On June 17 this year, Senator Josh Hawley (R-MO) most recently introduced the Section 230 Immunity to Good Samaritans Act. Nominally, the Hawley bill would prevent major online companies from receiving the protections of Section 230 of the CDA unless their terms of service were revised to operate “in good faith” and publicise content moderation policies. According to Senator Hawley, “the duty of good faith would contractually prohibit Big Tech from discriminating when enforcing the terms of service they write and failing to honor their promises”. This would open companies to being sued for breaching their contractual duties, along with a fine of $5,000 per claim or actual damages, whichever is higher, in addition to attorney’s fees.
Following President Trump’s executive order, the Department of Justice issued a proposal in September for legislatively rolling back Section 230. This draft legislation focuses on two areas of reform, which, according to the DOJ are “necessary to recalibrate the outdated immunity of Section”: promoting transparency and open discourse; and addressing illicit activity online. The DOJ also shared their own recommendations for altering Section 230 with Congress. If enacted, the DOJ recommendations would pave the way for the government to impose steep sanctions on platforms if they do not move to remove illicit content, including that related to terrorism.
According to an evaluation of the proposed Section 230 bills by Paul M. Barrett, the deputy director of the NYU Stern Center for Business and Human Rights,two bipartisan Senate bills “have at least a chance of eventual passage”: the EARN IT Act and the PACT Act.
Beyond Government – Scholars and Civil Society
Scholars and civil society have developed their own reports and recommendations to amend Section 230, and some have even proposed entirely new regulatory frameworks and agencies to oversee US content moderation.
Beside government proposals, a 2019 report, published by the University of Chicago’s Booth School of Business, suggests transforming Section 230 into a “quid pro quo benefit.” Platforms would have a choice: adopt additional duties related to content moderation or forgo some or all of the protections afforded by Section 230.
Another proposal comes from Danielle K. Citron, a law professor at Boston University. Citron has suggested to amend Section 230 by including a “reasonableness” standard, which would mean conditioning immunity on “reasonable content moderation practices rather than the free pass that exists today”. The “reasonableness” would be determined by a judge at a preliminary stage of a lawsuit, wherein the judge would assess the “reasonableness” of a platform’s overall policies and practices.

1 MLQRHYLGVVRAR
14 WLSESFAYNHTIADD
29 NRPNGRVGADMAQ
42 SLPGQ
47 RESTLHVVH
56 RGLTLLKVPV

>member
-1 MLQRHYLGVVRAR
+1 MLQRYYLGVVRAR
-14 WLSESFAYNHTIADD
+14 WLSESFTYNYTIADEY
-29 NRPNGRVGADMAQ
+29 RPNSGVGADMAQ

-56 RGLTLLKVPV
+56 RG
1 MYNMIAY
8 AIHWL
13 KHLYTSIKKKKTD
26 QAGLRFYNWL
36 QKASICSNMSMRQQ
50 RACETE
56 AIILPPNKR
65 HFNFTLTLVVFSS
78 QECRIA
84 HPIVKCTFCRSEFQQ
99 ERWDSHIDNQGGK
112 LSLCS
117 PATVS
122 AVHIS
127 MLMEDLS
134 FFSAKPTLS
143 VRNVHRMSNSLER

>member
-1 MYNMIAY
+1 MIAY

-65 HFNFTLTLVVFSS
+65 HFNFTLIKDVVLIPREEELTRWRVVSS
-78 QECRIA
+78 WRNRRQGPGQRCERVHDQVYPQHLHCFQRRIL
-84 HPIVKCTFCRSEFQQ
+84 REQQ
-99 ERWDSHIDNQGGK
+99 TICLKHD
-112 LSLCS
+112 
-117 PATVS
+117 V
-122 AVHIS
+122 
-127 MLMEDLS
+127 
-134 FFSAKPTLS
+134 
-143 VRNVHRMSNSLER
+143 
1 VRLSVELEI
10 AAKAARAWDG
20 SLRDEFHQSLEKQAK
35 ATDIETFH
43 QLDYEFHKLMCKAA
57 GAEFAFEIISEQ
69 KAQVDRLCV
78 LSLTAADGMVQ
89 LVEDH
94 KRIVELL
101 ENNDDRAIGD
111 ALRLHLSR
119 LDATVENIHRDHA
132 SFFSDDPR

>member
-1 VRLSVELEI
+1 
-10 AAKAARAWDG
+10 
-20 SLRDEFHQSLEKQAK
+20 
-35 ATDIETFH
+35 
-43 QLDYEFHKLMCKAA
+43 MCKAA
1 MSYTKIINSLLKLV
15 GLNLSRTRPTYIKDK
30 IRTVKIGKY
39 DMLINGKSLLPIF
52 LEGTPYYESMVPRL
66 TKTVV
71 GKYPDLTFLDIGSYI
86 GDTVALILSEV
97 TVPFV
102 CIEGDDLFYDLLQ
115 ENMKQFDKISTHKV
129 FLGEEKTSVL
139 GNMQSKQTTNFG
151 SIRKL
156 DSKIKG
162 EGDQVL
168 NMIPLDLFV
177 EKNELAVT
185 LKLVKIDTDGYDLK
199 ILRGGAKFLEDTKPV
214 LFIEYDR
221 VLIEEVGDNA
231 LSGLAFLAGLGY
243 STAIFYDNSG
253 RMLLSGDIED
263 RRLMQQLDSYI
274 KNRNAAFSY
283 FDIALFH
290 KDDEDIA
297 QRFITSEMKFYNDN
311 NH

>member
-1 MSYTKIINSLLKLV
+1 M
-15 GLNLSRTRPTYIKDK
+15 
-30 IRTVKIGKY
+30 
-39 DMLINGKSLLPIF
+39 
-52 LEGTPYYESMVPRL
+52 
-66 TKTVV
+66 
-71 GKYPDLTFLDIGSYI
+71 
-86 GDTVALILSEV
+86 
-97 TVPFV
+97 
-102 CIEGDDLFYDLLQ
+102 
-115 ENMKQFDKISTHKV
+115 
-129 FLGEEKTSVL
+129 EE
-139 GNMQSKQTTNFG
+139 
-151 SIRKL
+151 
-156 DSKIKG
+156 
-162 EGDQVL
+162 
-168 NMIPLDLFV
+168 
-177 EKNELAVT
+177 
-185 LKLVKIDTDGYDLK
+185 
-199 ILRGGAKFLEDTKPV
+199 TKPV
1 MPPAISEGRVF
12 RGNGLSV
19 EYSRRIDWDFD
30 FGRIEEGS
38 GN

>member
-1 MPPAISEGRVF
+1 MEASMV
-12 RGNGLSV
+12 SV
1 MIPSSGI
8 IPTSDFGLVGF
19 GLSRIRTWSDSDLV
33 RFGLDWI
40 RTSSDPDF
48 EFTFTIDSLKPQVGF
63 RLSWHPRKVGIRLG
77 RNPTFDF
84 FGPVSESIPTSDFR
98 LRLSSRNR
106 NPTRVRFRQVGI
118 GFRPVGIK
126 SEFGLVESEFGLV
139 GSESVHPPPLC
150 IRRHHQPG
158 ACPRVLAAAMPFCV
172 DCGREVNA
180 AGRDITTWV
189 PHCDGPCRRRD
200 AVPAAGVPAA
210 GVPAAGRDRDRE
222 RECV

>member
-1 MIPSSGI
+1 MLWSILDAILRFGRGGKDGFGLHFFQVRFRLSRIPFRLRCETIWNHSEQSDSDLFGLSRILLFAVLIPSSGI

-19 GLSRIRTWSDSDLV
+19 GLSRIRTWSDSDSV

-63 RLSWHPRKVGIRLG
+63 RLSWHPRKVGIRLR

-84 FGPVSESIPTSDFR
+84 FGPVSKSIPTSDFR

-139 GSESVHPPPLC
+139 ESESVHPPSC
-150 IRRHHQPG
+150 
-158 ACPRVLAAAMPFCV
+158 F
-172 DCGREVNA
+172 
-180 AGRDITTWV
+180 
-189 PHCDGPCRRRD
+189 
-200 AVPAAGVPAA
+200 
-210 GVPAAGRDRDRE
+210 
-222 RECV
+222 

Regulatory framework proposals beyond Section 230
Others have yet studied another idea: the creation of a new federal agency specifically designed to oversee digital platforms. A study released in August 2020 by the Harvard Kennedy School’s Shorenstein Center on Media, Politics, and Public Policy proposes the formation of a Digital Platform Agency. The study recommends that the agency focus on promoting competition among internet companies and protecting consumers in connection with issues such as data privacy.
In a report, The Transatlantic Working Group (TWG) has emphasised the need for a flexible oversight model, in which authorising legislation could extend the jurisdiction of existing agencies or create new ones. As possible examples of existing agencies, the TWG cites the US Federal Trade Commission, the French Conseil Supérieur de L’Audiovisuel, and the British Office of Communications, or OFCOM. The TWG overlaps in some of the goals of the PACT Act, for instance in requesting greater transparency. The TWG envisions a digital regulatory body that requires internet companies to disclose their terms of service and their enforcement mechanisms.
 Critics have underlined that the enforcement of this order is legally debatable and raises questions regarding the administration’s approach to regulating content moderation, given the First Amendment protections do not allow anyone to determine what a private company can or cannot express. See: Why Trump’s online platform executive order is misguided, Brookings, Niam Yaraghi.
Barrett Paul M. (2020a), “Regulating Social Media: The Fight Over Section 230 — and Beyond”, NYU Stern
Barrett Paul M. (2020b), “Why the Most Controversial US Internet Law is Worth Saving”, MIT Technology Review
Brody Jennifer, Null Eric (2020), “Unpacking the PACT Act”, Access Now
Feiner Lauren (2020), “GOP Sen. Hawley unveils his latest attack on tech’s liability shield in new bill”, CNBC.
Mullin Joe (2020), “Urgent: EARN IT Act Introduced in House of Representatives”, Electronic Frontier Foundation
Newton Casey (2020), “Everything You Need to Know About Section 230”, The Verge
Ng Alfred (2020), “Why Your Privacy Could be Threatened by a Bill to Protect Children”, CNET
Robertson Adi (2019), “Why the Internet’s Most Important Law Exists and How People Are Still Getting it Wrong”, The Verge
Yaraghi Niam (2020), “Why Trump’s online platform executive order is misguided”, Brookings